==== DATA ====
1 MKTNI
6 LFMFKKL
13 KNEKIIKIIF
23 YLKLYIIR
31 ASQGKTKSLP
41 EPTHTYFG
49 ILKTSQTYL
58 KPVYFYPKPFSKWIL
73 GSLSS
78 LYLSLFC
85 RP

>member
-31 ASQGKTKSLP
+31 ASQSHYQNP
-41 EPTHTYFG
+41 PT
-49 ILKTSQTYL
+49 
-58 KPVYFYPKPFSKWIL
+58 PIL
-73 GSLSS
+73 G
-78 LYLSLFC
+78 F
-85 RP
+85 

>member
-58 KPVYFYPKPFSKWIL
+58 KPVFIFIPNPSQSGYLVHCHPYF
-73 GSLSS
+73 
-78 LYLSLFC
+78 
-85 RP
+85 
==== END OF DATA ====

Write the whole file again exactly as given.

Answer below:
1 MKTNI
6 LFMFKKL
13 KNEKIIKIIF
23 YLKLYIIR
31 ASQGKTKSLP
41 EPTHTYFG
49 ILKTSQTYL
58 KPVYFYPKPFSKWIL
73 GSLSS
78 LYLSLFC
85 RP

>member
-31 ASQGKTKSLP
+31 ASQSHYQNP
-41 EPTHTYFG
+41 PT
-49 ILKTSQTYL
+49 
-58 KPVYFYPKPFSKWIL
+58 PIL
-73 GSLSS
+73 G
-78 LYLSLFC
+78 F
-85 RP
+85 

>member
-58 KPVYFYPKPFSKWIL
+58 KPVFIFIPNPSQSGYLVHCHPYF
-73 GSLSS
+73 
-78 LYLSLFC
+78 
-85 RP
+85 